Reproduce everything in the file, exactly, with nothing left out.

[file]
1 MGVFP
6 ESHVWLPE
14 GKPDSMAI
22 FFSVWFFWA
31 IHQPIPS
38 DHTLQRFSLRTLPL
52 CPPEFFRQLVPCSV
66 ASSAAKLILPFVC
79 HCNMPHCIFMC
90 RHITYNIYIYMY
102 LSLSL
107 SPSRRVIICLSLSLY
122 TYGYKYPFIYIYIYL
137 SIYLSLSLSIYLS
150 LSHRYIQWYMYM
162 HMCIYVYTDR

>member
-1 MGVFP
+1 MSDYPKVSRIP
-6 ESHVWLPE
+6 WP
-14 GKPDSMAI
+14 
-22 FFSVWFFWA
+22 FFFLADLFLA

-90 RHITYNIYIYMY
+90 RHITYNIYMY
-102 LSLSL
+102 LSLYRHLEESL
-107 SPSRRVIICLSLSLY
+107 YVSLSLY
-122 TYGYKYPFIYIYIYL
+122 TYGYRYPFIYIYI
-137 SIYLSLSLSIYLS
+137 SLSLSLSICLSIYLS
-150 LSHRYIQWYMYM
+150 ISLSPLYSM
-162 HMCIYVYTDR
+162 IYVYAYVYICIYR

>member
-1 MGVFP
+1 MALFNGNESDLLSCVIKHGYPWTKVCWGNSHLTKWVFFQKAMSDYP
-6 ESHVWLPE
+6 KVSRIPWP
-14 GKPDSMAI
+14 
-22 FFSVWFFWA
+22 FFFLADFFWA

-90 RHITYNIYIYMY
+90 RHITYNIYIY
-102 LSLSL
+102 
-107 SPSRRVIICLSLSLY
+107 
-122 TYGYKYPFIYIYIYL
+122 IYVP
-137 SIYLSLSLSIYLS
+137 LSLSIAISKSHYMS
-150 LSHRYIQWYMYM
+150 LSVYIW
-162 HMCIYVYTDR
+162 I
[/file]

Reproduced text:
1 MGVFP
6 ESHVWLPE
14 GKPDSMAI
22 FFSVWFFWA
31 IHQPIPS
38 DHTLQRFSLRTLPL
52 CPPEFFRQLVPCSV
66 ASSAAKLILPFVC
79 HCNMPHCIFMC
90 RHITYNIYIYMY
102 LSLSL
107 SPSRRVIICLSLSLY
122 TYGYKYPFIYIYIYL
137 SIYLSLSLSIYLS
150 LSHRYIQWYMYM
162 HMCIYVYTDR

>member
-1 MGVFP
+1 MSDYPKVSRIP
-6 ESHVWLPE
+6 WP
-14 GKPDSMAI
+14 
-22 FFSVWFFWA
+22 FFFLADLFLA

-90 RHITYNIYIYMY
+90 RHITYNIYMY
-102 LSLSL
+102 LSLYRHLEESL
-107 SPSRRVIICLSLSLY
+107 YVSLSLY
-122 TYGYKYPFIYIYIYL
+122 TYGYRYPFIYIYI
-137 SIYLSLSLSIYLS
+137 SLSLSLSICLSIYLS
-150 LSHRYIQWYMYM
+150 ISLSPLYSM
-162 HMCIYVYTDR
+162 IYVYAYVYICIYR

>member
-1 MGVFP
+1 MALFNGNESDLLSCVIKHGYPWTKVCWGNSHLTKWVFFQKAMSDYP
-6 ESHVWLPE
+6 KVSRIPWP
-14 GKPDSMAI
+14 
-22 FFSVWFFWA
+22 FFFLADFFWA

-90 RHITYNIYIYMY
+90 RHITYNIYIY
-102 LSLSL
+102 
-107 SPSRRVIICLSLSLY
+107 
-122 TYGYKYPFIYIYIYL
+122 IYVP
-137 SIYLSLSLSIYLS
+137 LSLSIAISKSHYMS
-150 LSHRYIQWYMYM
+150 LSVYIW
-162 HMCIYVYTDR
+162 I